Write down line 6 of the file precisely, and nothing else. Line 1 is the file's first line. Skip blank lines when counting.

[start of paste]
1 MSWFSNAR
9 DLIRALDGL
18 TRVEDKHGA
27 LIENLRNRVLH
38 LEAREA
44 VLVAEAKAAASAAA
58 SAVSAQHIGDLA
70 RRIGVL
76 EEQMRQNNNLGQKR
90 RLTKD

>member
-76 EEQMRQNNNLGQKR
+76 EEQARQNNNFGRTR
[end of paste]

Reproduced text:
44 VLVAEAKAAASAAA